Valiant Women: Silent no more, through God, faith and perseverance we rise
Mar 18 @ 7:00 pm – 8:00 pm
Valiant Women: Silent no more, through God, faith and perseverance we rise
Join us as we host the authors of the book, “U.G.L.Y.” Uncovering Gods Love for You. TEN WOMEN. TEN MOMENTS IN TIME. TEN STORIES OF TRUE RESILIENCE. Celebrated for her strength and expected to carry the weight of the world on her shoulders, a woman is rarely given the permission or place to grieve. As a mother, daughter, partner, giver, and creator, she is supposed to keep going—to hold herself, her family, and everyone else together without ever stopping to tend to her own heart or tears. Yet, she remarkably always finds the will to continue to make a way. U.G.L.Y II is a glimpse of the lives of ten women during the darkest hours of their lives. It features a moving collection of stories of survival and strength from women from all walks of life. Faith tested and spirits broken, each woman tells her profoundly personal story of how she overcame the unexpected, discovered a strength she didn’t know she had and pieced her peace back together with courage and grace. With passion and honesty, this book encourages us all to be more vulnerable, open, and grateful for the gift of life. Each story will inspire you to keep going, to keep praying, and, most importantly to keep living, through life’s toughest trials.
The African American History Bowl Final Round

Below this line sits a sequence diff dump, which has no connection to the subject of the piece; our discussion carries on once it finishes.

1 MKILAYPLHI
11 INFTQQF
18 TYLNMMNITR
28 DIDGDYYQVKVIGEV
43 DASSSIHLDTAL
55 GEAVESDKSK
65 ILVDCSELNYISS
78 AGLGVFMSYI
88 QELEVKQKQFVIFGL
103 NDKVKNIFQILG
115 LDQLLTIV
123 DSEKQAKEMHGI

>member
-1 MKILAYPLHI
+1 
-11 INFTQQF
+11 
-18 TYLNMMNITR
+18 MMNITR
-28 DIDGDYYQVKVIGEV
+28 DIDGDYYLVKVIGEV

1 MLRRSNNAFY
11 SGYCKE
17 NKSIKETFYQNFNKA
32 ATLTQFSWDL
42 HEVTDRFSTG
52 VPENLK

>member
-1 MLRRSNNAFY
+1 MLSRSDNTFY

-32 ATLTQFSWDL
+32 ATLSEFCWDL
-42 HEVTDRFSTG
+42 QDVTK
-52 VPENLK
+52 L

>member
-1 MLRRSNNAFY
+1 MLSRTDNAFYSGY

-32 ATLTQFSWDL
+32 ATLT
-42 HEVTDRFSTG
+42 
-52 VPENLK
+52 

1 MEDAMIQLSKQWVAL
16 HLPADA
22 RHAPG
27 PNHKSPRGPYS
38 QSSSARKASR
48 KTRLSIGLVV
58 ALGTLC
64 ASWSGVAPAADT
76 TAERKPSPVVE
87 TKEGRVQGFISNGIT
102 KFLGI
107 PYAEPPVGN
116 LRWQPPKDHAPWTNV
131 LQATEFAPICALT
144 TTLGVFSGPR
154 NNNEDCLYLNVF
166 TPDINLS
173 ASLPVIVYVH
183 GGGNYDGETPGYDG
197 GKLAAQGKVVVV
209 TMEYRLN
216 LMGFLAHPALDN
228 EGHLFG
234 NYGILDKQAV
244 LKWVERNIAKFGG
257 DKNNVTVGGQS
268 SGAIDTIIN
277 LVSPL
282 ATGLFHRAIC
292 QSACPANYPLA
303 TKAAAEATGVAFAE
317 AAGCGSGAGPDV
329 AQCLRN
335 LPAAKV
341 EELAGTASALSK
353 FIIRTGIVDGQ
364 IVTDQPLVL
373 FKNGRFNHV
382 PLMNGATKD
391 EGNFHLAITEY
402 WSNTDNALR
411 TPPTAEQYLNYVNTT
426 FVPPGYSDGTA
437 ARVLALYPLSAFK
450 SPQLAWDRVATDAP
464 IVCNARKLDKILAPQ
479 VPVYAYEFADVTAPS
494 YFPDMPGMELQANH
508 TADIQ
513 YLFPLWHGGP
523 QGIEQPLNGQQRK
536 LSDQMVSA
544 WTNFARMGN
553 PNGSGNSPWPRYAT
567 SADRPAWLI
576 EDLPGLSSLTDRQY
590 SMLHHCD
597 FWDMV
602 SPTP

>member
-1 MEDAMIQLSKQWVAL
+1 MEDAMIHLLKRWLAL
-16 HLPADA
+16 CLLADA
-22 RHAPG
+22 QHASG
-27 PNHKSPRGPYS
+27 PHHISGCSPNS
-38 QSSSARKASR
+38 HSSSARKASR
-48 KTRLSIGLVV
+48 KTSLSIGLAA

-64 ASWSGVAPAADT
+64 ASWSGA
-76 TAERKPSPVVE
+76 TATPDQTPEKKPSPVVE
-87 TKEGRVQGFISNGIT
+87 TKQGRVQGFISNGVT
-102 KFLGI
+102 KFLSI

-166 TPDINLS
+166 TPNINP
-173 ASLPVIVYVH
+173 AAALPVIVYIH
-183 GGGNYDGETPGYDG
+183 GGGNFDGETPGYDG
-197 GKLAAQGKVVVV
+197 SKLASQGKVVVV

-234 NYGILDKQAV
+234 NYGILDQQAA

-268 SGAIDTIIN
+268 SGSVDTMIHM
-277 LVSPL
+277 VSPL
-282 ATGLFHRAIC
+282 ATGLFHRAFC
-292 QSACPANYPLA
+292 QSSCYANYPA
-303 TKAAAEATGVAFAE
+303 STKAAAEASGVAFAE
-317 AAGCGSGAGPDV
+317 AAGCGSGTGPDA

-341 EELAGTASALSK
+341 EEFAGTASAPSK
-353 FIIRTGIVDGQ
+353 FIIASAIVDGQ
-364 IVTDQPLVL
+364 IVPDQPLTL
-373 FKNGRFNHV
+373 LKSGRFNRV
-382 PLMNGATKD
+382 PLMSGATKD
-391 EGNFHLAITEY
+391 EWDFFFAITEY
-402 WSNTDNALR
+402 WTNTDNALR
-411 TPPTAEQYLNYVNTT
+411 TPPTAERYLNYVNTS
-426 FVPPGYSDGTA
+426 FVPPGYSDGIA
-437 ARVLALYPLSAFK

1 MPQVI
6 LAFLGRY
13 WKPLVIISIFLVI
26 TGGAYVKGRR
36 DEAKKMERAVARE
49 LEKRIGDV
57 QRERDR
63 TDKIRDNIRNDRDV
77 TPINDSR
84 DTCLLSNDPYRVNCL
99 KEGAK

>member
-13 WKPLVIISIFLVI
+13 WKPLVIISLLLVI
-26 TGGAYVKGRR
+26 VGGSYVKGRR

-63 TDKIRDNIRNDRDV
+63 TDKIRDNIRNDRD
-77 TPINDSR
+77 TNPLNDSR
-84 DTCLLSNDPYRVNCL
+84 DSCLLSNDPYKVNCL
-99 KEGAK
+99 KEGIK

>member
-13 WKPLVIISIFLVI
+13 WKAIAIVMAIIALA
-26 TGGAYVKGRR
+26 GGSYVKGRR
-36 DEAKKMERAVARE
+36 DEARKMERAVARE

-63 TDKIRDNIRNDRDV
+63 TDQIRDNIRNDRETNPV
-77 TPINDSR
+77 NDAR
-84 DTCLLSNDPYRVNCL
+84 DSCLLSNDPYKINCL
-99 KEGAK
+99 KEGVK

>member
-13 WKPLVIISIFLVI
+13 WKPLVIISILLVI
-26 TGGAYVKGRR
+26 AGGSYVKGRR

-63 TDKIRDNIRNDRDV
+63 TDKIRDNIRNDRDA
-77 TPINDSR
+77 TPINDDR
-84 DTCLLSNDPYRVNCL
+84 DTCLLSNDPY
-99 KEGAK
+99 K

Mar 27 all-day

Final Round of the Competition The African American History Bowl

Camp Butler National Cemetery Then and Now
Apr 6 @ 7:00 pm – 8:00 pm

April 6th Camp Butler National Cemetery Then and Now 7 p.m. CST

Camp ButlerJoin us as Joseph Wheeler, Foreman of Camp Butler discusses with us the its rich history and its current mission. Camp Butler National Cemetery is located in Sangamon County near Riverton, Ill., and occupies a portion of what was the second-largest military training camp in Illinois during the Civil War.

In 1861 the current Training Camp Yates in the Springfield area was not going to be sufficient to train the surge of incoming troops after the defeat of Bull Run and the President Lincoln’s call for 500,000 more men. The original camp was on the banks of Clear Lake but with the logistics of troops and supplies it was decided to move the camp closer to the railway. In Dec of 1861 the camp was moved to the current location. This new location with the railway so close provided for an easier time to receive troops and supplies. In Feb of 1862 the first prisoners were transported to Camp Butler from the fall of FT. Donelson. Two Thousand Confederate troops were the first prisoners to be held at Camp Butler, this number would group to over ten-thousand troops by the end of the war. The last confederate troops left in Feb 1863 leaving 866 buried there.  Mr. Wheeler will also discuss the rich history of colored troops that were also present at Camp Butler.   Camp Butler is proud that there is no segregation of white and black troops from the very beginning.

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Negro League Baseball Exhibit
Sep 4 – Oct 30 all-day

The Negro League Baseball Exhibit will be at the Springfield and Central Illinois African American History Museum.